Functional Magnetic Resonance Imaging (fMRI)
Functional magnetic resonance imaging is a technique using very rapidly acquired magnetic resonance images (MRIs). MRI pictures are taken less than a second apart, and are used to capture blood flow changes during a cognitive, sensory or motor task.
If a particular brain area has increased blood flow during a task, it is assumed that the brain area is heavily active and thus critically involved in that task.
Typically, fMRI images obtained during a task are compared against the activity patterns obtained during a control task.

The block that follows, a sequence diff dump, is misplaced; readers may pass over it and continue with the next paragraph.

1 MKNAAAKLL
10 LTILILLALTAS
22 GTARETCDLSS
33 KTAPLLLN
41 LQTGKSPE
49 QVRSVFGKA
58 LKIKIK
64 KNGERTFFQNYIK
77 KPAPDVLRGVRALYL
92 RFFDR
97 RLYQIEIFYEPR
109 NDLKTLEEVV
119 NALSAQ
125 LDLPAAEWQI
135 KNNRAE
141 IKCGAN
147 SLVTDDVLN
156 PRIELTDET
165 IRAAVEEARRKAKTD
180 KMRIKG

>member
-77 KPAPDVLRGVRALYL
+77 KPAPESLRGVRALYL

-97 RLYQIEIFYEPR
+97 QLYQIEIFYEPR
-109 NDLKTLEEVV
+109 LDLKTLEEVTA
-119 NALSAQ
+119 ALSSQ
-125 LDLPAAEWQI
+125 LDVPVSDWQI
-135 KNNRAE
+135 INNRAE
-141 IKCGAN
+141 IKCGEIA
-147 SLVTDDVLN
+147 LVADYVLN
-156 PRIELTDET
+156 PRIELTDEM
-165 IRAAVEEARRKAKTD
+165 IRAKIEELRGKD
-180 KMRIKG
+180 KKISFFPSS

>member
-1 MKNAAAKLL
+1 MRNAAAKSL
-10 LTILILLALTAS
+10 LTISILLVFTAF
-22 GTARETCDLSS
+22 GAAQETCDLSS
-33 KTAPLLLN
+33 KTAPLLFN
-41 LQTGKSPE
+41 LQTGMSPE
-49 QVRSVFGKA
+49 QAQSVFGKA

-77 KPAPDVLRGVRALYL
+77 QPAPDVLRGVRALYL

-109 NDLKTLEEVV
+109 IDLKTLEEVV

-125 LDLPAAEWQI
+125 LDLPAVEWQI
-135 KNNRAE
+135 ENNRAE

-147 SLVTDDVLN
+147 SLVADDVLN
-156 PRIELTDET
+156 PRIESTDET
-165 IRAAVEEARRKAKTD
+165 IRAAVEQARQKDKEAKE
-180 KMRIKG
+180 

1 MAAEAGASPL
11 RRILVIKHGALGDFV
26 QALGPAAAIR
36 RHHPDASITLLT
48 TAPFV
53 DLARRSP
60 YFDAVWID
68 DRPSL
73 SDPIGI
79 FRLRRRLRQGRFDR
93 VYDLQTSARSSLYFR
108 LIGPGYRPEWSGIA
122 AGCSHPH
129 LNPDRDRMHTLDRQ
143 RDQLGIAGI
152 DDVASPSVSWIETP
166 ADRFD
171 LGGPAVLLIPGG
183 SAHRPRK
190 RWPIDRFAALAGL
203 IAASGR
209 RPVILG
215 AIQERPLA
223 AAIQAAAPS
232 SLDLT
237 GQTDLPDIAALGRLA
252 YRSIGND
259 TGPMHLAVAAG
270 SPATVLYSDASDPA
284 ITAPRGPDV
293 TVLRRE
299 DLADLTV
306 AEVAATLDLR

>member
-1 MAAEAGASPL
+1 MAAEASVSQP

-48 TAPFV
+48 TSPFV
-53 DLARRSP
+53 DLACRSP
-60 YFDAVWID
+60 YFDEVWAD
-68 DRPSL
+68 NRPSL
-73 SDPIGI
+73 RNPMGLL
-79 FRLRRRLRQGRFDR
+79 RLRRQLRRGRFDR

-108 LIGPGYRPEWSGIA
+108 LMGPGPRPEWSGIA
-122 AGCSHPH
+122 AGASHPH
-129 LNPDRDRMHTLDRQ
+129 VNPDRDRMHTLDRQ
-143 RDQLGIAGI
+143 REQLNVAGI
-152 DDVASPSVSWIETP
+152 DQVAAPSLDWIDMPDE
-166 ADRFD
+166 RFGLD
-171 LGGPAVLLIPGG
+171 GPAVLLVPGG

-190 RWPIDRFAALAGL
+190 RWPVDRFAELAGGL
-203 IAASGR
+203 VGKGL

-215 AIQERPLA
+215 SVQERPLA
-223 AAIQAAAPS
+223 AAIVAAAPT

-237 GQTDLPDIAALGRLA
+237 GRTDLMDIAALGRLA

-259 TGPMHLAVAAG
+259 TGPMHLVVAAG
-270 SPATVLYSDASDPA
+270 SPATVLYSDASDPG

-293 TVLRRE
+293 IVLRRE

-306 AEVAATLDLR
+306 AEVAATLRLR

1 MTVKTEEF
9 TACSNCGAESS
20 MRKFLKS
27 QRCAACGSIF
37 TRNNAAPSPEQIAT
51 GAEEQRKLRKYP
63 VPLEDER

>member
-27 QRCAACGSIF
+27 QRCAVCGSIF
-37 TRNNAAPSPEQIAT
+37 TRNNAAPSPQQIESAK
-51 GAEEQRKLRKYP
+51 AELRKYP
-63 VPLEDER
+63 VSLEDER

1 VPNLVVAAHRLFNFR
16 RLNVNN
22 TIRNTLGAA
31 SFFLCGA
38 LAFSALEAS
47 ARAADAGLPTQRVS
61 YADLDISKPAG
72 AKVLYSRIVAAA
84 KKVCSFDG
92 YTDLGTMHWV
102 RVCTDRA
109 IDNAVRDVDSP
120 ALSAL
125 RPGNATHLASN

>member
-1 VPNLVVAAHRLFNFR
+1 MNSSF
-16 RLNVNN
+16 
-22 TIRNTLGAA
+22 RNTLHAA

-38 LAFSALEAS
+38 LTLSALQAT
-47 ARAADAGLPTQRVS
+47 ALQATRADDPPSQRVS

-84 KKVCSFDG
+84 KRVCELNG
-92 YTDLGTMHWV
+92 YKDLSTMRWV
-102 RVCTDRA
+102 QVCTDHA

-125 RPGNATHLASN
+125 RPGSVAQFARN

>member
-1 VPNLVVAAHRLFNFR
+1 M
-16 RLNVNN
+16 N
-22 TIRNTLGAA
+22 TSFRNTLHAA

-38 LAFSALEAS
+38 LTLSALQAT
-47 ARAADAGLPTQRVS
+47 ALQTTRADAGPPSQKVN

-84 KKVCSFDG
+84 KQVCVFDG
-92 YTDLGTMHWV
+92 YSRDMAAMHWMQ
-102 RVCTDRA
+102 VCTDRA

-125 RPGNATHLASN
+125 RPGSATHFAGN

Because fMRI gives a snapshot of the functioning brain, the technique is sometimes called "functional MRI". It is useful both for identifying function in the normal brain as well as detecting various abnormalities due to injury or disease. In general, the results of these studies confirm those of positron emission tomography (PET) studies in implicating particular brain regions in particular kinds of activity.
fMRI provides better spatial resolution than PET, and is less intrusive -- since PET requires injection of a radioactive tracer into the bloodstream.
Further reading: Illustrated Guide to Diagnostic Tests, 2nd edition. Springhouse Corporation, Springhouse PA, 1998
by Catherine E. Myers. Copyright © 2006 Memory Loss and the Brain